Like a masterful driver on the racetrack, Alain de Botton cruises from chapter to chapter in his new work, Status Anxiety, making sure that he keeps you on the edge of your seat. De Botton is the author of the much celebrated How Proust Can Change Your Life. Other books include The Art of Travel, The Consolations of Philosophy and Kiss and Tell.
In Status Anxiety, de Botton perfects a writing style that has made him famous and, like a consummate professional, makes it look easy and intuitive. A philosopher with a proclivity for the often overlooked yet insidious malaises, De Botton focuses his attention this time on what could be a universal cause for discontentment; a circumstance he refers to as "status anxiety". According to his thesis, "status anxiety" appears to be an inevitable consequence of a world with few easily distinguishable parameters for differentiation and a society headed towards a bland uniformity of minimum plenty.
Status Anxiety points to an anxiety that makes us fear that we are currently occupying too modest a rung or about to fall to a lower one (Definitions, Status Anxiety, page viii), the fundamental cause for this worry being our dependence on others' perception of our virtues and abilities. This hunger for higher status affects all of us, transcending cultures and societies. After defining the problem thus, de Botton systematically moves by dividing his attention on possible causes and solutions. Among causes he lists lovelessness, expectation, meritocracy, snobbery and dependence, giving a fairly accurate and complete picture of this often ignored, silent and pernicious anxiety. As solutions he examines philosophy, art, politics, religion and bohemia. The chapters on meritocracy and philosophy are especially well researched and articulated.
De Botton is the tempered version of a spiritual teacher — carefully deconstructing our societal problems and then, armed with that understanding, suggesting ways to help us get the better of them. His chief strength lies in being able to articulate, just as he showed us in The Art of Travel, insights many of us stumble into, but never quite concatenate to make a complete circle of thoughts.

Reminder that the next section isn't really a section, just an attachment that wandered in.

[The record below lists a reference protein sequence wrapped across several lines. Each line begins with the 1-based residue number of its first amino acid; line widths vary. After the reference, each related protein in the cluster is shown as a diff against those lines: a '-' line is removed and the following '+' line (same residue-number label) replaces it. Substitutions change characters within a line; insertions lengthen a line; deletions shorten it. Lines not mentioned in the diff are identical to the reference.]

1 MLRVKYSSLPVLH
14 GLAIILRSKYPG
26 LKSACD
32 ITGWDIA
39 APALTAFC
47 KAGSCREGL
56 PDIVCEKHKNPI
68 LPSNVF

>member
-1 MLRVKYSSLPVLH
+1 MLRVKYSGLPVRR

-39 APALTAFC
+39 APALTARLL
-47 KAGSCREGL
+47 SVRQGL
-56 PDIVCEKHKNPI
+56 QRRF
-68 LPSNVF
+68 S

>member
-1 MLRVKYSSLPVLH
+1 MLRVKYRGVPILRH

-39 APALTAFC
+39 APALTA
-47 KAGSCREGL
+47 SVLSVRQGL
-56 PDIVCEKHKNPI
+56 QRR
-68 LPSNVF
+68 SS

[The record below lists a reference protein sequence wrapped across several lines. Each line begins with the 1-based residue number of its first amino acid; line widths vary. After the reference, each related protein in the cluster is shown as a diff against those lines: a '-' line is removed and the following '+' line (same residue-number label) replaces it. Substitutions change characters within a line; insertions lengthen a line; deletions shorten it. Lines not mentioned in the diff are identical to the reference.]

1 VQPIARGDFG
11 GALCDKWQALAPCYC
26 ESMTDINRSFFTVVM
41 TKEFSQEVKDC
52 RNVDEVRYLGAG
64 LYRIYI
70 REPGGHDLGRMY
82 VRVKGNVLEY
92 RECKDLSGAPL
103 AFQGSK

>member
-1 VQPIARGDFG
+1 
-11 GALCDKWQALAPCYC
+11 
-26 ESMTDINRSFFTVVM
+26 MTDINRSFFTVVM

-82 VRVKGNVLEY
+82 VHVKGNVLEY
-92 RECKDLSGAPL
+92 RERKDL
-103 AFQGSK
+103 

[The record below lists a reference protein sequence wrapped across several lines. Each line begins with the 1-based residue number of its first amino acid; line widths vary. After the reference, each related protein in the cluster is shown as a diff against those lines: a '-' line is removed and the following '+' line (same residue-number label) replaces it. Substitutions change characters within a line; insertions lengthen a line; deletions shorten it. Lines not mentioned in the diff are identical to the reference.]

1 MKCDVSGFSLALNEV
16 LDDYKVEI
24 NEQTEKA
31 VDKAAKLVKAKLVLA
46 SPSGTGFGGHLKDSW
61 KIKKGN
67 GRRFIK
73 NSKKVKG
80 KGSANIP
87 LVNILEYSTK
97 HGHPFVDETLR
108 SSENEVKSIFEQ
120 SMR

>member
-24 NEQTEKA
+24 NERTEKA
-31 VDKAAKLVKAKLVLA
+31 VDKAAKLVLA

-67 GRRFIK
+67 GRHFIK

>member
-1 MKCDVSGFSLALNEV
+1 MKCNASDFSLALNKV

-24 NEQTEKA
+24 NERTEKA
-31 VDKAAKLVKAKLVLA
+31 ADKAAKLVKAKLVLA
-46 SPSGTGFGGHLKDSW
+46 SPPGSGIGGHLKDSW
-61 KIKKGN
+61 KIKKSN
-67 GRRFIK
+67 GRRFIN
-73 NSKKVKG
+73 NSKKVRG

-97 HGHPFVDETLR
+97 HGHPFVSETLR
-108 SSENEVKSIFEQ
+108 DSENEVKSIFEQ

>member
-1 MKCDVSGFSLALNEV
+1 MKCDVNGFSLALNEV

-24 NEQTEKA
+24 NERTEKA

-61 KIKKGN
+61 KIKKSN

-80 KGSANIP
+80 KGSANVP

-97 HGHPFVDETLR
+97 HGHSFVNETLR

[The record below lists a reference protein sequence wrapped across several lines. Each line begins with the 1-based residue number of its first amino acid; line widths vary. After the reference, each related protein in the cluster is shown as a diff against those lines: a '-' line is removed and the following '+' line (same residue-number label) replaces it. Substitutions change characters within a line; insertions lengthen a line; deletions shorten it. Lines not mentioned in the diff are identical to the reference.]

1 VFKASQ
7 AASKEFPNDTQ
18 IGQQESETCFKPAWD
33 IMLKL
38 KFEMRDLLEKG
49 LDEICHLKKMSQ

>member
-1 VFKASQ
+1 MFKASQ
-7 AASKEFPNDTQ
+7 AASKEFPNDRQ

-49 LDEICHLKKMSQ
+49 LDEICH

His style is a generous blend of the personal and the dispassionate – even as he talks about the universal and the impersonal, the warmth in his tone suggests that there is something personal that the author can empathize with. It is this lack of condescension that makes him such a marvelous storyteller and philosopher rolled into one.
Yet too much analysis can often cause paralysis; while the subject is masterfully treated with the meticulous approach reminiscent of a thesis written for the purpose of public consumption, de Botton’s promise of transcendence (of this anxiety) remains just that. The closure is brief and abrupt, with a minuscule portion of his labors devoted to possible day-to-day solutions to this vaporous problem. This wouldn’t have been such a letdown had de Botton not done such a magnificent job of uncovering evidence after evidence with the finesse of social investigator. Perhaps de Botton realizes that issues like these propel us towards a greater study of human nature but, in the final analysis, seem to have rather straightforward solutions; nevertheless solutions which are not particularly easy to implement.
But read him, because the first step towards self-recovery is self-awareness, and De Botton does an admirable job of nudging us into that mode of introspection.